On December 8th, 2020, our brother Dave went into the hospital for triple bypass surgery. It would be a routine procedure, as so many of them are these days. His hopes were to feel better, have more energy, and walk out a new man. Nobody was concerned that there would be any complications. During the surgery, or shortly after, he suffered a stroke on the right side of his brain, affecting the left side of his body. This was unfortunately not his first stroke. He also suffered from a stroke in 2016 to the same right area of his brain. We were confident that he would recover over time and move on to resuming his life. Unfortunately, he did not.
He remained in ICU at Valley Medical Center for weeks, with very little apparent progress. On December 31st he was sent to a rehabilitation facility. Due to medical complications, Dave was not responding well to therapy. February 10th, we transferred him to the Redwoods Post-Acute where we thought he would receive better care. He was unable to participate in physical therapy, couldn’t walk or stand, or even sit for very long. We explored causes, treatments, changes in medication, and anything that would give Dave a chance at a normal life.
During this time, we would talk to him daily (sometimes 30 times a day), assessing his situation and encouraging him. We could see that his awareness of his surroundings was fading, and the specter of vascular dementia was looming. We had routine meetings with the staff and management at the Redwoods and were desperately trying to find anything that would help him recover. Our hopes were to allow him to have some kind of life that would give him a sense of purpose.
He would often talk about the things he wanted to do. He wanted to play the trumpet again and to create musical content for the web. He hoped to get a place of his own and drive his own car to Starbucks or venture out for Mexican food (one of his favorites). He dreamed of getting a motorcycle and riding free of the confines of nursing homes. He never seemed depressed, only hopeful.
We knew that during his stay at Valley Medical Center in December, they had discovered that his left carotid artery was significantly blocked. We surmised that this could be part of his ongoing medical complications and challenges. If his brain wasn’t getting what it needed, maybe that was why it was so difficult for him to recover. We scheduled a consult with a vascular surgeon whose recommendation was that they perform a procedure to clear the left carotid. We had such hope that this would improve his chances of recovery and prevent additional strokes and setbacks.
During this procedure, performed on the 27th of July, David had a third stroke, this time significantly affecting the left side of the brain. After the surgery, he was unresponsive, and in a critical state. Valley Medical Center quickly gathered a team of specialists and coordinated Life Flight to take him to Stanford Hospital. Both facilities did absolutely everything in their power to try to help David, however, the damage to his brain was massive and his chances of recovery were non-existent. To honor David’s wishes, we made the difficult decision to keep him comfortable until he passed.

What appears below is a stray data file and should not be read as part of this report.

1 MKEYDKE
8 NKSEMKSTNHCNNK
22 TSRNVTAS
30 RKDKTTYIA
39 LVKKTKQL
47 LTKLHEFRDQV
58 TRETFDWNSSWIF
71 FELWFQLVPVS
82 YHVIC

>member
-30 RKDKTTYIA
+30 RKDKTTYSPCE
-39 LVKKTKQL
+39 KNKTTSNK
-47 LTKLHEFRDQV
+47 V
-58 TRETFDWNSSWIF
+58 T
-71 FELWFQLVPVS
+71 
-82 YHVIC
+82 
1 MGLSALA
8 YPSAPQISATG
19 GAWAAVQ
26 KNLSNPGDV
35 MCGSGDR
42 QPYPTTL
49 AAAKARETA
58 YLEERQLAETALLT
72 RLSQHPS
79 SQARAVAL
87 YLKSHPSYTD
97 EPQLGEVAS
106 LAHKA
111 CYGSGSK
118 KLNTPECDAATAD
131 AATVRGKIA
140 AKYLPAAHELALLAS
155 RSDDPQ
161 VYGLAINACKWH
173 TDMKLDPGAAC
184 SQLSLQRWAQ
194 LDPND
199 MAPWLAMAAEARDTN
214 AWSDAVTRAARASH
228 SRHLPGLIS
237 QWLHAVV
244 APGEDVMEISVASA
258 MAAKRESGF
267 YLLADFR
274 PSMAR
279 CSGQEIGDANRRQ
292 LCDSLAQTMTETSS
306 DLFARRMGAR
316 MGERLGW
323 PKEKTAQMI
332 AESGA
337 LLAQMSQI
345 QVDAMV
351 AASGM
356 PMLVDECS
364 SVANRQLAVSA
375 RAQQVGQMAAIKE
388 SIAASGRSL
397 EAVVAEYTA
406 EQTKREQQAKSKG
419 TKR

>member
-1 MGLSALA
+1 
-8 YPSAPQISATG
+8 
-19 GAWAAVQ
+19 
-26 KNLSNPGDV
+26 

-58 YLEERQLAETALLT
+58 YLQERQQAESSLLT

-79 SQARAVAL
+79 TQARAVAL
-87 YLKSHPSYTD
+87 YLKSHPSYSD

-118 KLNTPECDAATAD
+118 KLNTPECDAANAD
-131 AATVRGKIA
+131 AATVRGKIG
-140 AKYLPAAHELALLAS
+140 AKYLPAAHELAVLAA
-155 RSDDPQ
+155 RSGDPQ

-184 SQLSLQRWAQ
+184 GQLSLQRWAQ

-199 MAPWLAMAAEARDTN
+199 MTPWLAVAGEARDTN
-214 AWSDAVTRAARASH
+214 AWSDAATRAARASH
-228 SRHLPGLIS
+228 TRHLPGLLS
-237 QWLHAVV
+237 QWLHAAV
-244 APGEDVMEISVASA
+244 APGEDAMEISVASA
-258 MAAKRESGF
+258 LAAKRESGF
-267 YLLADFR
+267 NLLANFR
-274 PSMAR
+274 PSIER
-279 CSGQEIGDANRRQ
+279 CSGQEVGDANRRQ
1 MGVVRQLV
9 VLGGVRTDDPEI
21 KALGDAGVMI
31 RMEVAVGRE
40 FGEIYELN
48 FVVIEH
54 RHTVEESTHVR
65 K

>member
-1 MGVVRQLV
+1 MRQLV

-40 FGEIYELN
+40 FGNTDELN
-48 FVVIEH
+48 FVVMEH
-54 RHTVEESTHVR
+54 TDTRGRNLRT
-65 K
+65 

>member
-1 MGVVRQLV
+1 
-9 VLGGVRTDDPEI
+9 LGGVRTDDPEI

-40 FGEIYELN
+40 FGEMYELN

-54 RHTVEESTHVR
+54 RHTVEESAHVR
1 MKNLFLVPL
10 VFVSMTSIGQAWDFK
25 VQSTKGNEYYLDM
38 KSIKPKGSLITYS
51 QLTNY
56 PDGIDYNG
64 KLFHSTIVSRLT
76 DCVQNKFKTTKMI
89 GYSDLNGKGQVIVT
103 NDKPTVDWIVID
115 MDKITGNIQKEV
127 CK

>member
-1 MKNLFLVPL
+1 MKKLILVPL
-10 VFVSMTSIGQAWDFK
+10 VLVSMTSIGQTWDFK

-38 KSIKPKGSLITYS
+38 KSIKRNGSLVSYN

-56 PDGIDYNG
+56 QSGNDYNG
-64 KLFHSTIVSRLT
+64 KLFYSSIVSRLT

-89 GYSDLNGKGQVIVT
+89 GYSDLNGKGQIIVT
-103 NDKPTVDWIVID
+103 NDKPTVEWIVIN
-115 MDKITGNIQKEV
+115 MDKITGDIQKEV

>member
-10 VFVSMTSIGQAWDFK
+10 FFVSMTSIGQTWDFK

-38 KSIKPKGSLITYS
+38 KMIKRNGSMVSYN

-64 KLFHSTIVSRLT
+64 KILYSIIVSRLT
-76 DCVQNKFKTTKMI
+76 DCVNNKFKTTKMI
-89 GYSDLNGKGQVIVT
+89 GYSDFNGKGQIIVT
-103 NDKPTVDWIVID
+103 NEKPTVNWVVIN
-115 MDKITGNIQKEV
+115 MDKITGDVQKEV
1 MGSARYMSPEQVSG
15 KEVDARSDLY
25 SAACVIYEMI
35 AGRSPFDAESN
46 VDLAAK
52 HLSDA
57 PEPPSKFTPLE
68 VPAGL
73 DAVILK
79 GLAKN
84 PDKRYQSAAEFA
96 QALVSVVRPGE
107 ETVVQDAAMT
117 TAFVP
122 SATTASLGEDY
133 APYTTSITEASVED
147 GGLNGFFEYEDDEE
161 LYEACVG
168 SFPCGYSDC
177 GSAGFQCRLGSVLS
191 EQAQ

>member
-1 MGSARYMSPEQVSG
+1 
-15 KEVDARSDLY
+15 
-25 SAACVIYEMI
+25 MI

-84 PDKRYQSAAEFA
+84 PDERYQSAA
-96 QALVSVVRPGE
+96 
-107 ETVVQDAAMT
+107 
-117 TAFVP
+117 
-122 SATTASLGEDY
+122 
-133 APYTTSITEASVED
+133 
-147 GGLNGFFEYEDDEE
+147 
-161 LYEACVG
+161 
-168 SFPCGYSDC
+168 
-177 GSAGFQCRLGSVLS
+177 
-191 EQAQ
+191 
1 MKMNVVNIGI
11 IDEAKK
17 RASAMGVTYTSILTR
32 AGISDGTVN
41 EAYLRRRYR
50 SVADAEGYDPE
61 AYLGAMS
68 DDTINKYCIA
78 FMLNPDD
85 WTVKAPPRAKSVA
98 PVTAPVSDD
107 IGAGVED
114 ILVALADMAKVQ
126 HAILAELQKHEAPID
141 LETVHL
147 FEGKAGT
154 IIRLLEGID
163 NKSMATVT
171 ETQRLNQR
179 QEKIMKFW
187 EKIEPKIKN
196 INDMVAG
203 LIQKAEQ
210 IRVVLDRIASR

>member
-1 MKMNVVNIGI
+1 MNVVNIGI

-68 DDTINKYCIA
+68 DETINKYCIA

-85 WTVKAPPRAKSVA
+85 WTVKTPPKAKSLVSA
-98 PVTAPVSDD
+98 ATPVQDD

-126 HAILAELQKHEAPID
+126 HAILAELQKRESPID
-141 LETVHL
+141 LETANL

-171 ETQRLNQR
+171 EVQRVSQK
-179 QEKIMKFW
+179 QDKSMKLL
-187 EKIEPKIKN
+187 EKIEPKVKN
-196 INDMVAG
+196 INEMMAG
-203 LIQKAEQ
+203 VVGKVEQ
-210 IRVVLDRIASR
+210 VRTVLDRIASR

David John Gardner died on July 30th at 10:45 am PST at Stanford Hospital. Throughout his convalescence, he remained optimistic, cheerful, and confident of his recovery. He had dreams and aspirations that nobody could ever imagine. He never gave up and never stopped believing that he had something left to do with his life. For nearly eight months he kept his confidence and spirits up while lying on his back hoping for better days ahead. We could not imagine so easily doing the same.
Several people have asked where they might be able to make a charitable contribution in honor of David. We thought it would be appropriate to set up a special in memoriam account in his honor, to support the research efforts of Dr. Neal Schwartz at Stanford University / Hospital / Health Care. Dr. Schwartz treated David following all 3 of his strokes between 2016 and 2021. He is Clinical Professor & Vice-Chair of Education for the Department of Neurology & Neurological Sciences, Medical Director of Inpatient Neurology, and Associate Program Director of the Neurology Residency Program. We know that your contributions in David’s honor will go to directly support the stroke research, rehabilitation and recovery efforts led by Dr. Neal Schwartz.
Memorial donations in honor of David J. Gardner can be made to support Dr. Neil Schwartz’ research at Stanford via check/mail or online.
- Checks should be made payable to “Stanford University” and mailed to Stanford University Development Services, P.O. Box 20466, Stanford, CA 94309-0466. Please indicate in the memo line of the check or in a brief accompanying memo that the gift should be designated to “Dr. Neil Schwartz’ research fund GHEKR in memory of David Gardner”.
- Online at the Stanford Medicine Giving website https://give.stanford.edu/stanford-medicine/?olc=06421. In the Comments/Gift instructions section, please enter “Dr. Neil Schwartz’ research fund GHEKR in memory of David Gardner”.
To the recipients of this message, we encourage you to remember the best of our brother.
Deborah Gardner Tritch and Brian Gardner